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Wesley Allison is an author of science fiction and fantasy books including the popular His Robot Girlfriend. He has a Bachelor of Science degree from the University of Nevada, Las Vegas and a Master of Science degree from Nova Southeastern University in Florida. He has taught English and American History for twenty years in southern Nevada where he lives with his lovely wife Victoria, his two grown children Rebecca and John, and a large iguana named Cissy.
For more information about the author and upcoming books, visit http://amathar.blogspot.com.
Books by Wesley Allison:
Princess of Amathar
His Robot Girlfriend
His Robot Wife
His Robot Wife: Patience is a Virtue
Eaglethorpe Buxton and the Elven Princess
Eaglethorpe Buxton and the Sorceress
The Many Adventures of Eaglethorpe Buxton
Senta and the Steel Dragon Book 0: Brechalon
Senta and the Steel Dragon Book 1: The Voyage of the Minotaur
Senta and the Steel Dragon Book 2: The Dark and Forbidding Land
Senta and the Steel Dragon Book 3: The Drache Girl
Senta and the Steel Dragon Book 4: The Young Sorceress
Senta and the Steel Dragon Book 5: The Two Dragons
Women of Power
Astrid Maxxim and her Amazing Hoverbike
Astrid Maxxim and her Undersea Dome
on March 14, 2012 :
Oh, you fiend. You demon from the depths of hell. You enemy of all that's right and good...
Have you any IDEA how hard it was for me to keep from laughing my insides out over this??
All right, I suppose I'll keep my job. But the younger folks around here are NEVER going to let me live down my giggling!
Now, please allow an old, much-traveled writer to school you just a wee bit. Consider it revenge.
Lesson One: There are a few technical problems, mainly involving spelling and punctuation, that a good editor should have found, which implies that you didn't have one. So have one! Your stuff deserves it.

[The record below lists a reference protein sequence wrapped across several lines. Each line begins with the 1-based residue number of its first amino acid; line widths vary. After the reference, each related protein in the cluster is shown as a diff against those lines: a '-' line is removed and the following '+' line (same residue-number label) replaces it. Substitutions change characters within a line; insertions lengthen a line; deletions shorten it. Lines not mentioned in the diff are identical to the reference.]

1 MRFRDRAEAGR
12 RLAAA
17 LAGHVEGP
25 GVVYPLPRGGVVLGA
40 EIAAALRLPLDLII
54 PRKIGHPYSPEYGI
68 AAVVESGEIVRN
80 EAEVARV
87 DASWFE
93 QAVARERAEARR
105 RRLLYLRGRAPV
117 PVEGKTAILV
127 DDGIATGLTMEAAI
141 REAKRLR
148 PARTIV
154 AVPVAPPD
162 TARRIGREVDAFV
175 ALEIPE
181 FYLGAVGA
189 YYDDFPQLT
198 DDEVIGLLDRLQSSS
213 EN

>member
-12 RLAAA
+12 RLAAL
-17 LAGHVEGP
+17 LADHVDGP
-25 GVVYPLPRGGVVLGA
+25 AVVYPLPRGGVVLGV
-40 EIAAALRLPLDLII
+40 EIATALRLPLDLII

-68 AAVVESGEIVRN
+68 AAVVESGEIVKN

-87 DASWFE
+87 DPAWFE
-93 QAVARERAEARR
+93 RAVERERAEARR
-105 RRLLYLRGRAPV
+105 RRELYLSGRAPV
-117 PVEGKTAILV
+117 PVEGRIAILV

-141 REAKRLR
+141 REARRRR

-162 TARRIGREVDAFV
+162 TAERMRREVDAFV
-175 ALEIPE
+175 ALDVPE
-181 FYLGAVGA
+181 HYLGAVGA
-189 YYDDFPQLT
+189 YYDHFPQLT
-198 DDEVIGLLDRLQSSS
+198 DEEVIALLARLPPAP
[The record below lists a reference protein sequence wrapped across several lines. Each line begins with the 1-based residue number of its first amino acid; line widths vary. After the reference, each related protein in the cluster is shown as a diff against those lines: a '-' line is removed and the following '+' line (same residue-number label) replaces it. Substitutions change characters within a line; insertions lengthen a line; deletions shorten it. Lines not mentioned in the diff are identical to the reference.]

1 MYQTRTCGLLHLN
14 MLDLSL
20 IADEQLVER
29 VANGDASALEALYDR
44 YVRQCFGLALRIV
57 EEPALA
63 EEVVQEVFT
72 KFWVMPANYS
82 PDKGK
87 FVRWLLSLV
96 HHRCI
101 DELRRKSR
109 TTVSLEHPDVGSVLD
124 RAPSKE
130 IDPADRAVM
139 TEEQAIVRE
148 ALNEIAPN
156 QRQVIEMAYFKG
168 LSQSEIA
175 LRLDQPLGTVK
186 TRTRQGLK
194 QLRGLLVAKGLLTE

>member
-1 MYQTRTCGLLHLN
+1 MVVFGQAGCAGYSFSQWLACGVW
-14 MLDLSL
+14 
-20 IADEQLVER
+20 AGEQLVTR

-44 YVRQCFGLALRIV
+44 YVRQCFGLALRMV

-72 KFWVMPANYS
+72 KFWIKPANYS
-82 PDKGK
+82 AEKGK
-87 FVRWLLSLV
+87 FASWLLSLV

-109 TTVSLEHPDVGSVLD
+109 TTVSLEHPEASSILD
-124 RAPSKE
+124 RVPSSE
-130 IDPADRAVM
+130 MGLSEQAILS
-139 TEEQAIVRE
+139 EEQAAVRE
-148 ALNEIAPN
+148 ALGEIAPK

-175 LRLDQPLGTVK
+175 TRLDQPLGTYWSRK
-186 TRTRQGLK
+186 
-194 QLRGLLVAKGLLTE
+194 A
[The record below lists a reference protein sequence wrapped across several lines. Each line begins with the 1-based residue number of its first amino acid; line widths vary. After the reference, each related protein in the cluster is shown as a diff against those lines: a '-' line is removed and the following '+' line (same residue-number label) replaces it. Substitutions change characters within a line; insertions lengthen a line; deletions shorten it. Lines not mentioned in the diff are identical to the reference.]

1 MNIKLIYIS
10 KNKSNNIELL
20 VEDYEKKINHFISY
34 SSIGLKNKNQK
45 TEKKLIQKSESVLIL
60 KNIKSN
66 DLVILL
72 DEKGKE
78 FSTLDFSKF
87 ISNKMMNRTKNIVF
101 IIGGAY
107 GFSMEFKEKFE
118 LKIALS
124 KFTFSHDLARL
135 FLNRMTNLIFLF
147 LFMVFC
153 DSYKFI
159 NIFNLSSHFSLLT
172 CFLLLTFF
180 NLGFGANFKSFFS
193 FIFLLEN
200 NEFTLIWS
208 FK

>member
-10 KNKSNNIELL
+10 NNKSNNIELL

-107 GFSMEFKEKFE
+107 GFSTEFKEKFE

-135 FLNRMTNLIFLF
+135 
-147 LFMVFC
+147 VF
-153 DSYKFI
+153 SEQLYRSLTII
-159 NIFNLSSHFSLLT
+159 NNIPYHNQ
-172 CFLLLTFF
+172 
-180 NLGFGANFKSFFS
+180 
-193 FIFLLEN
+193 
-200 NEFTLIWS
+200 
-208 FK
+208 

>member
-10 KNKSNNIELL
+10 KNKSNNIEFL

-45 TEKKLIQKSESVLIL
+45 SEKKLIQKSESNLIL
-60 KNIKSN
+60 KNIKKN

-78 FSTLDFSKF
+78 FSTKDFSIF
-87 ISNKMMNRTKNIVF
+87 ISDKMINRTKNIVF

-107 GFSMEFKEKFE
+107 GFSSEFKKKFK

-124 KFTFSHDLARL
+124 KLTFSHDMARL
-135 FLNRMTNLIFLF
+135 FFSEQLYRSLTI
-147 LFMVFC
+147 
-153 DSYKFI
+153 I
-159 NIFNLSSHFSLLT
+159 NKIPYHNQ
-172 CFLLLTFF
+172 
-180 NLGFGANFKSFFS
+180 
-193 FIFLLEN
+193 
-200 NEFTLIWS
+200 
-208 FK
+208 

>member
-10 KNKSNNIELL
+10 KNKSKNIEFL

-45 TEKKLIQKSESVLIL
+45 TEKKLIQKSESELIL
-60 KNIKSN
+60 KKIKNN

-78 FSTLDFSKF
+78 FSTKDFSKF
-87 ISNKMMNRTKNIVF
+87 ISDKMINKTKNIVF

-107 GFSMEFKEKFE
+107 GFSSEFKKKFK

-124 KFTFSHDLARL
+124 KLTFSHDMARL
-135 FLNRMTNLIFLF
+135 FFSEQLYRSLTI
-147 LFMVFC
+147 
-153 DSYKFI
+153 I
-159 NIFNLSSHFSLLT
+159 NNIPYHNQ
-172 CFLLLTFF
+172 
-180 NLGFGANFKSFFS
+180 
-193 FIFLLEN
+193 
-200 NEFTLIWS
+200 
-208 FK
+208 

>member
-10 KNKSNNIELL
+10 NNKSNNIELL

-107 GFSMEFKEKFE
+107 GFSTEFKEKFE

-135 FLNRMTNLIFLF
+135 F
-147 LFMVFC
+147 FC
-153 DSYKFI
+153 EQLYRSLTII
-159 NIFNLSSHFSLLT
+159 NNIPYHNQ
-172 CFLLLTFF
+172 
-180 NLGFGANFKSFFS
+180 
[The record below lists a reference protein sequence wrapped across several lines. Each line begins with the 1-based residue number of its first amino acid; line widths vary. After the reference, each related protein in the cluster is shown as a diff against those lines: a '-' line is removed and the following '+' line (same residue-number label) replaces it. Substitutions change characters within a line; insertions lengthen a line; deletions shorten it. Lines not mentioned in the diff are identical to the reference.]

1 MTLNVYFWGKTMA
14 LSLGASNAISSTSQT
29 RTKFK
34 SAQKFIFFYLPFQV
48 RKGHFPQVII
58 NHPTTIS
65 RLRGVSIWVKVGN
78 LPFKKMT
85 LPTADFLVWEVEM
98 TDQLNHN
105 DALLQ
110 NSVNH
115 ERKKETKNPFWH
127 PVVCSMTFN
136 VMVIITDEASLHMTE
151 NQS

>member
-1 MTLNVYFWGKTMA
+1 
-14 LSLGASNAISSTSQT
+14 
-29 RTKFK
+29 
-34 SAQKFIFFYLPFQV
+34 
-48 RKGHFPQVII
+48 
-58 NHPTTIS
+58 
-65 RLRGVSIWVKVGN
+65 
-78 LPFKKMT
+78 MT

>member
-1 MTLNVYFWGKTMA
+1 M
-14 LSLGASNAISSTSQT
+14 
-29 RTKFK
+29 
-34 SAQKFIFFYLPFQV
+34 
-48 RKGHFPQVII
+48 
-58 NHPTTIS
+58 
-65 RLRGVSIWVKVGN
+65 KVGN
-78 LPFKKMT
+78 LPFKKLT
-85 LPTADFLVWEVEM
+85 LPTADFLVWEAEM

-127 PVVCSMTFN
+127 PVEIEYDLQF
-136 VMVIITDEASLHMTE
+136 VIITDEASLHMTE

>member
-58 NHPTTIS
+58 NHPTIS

Lesson Two: Repetition is the enemy of entertainment. You should be watchful about syntactic patterns, because they tend to jerk the reader out of the story. An example:
[Participial phrase implying simultaneity], [the subject of the sentence] [did something else].
This is a common pattern among younger writers. I suggest you try to avoid it, especially since the simultaneity it implies is often impossible.
Lesson Three: The hardest errors to detect are the ones that don't look like errors (surprise, surprise). The most common case of this is using the wrong homophone. For example, at one point you used "feat" where "feet" is the right word. In another place, you refer to the alien attack force commander as the "Field Marshall;" however, "Marshall" is a man's name. You wanted "Marshal" there. Automated spellcheckers obviously won't help with that sort of fault. Even some really sharp editors would sail past it.
But otherwise, wonderfully well done!
(reviewed the day of purchase)
on March 02, 2012 :
Don't be put off by the “strange” cover. This book is funny without end.
(reviewed within a month of purchase)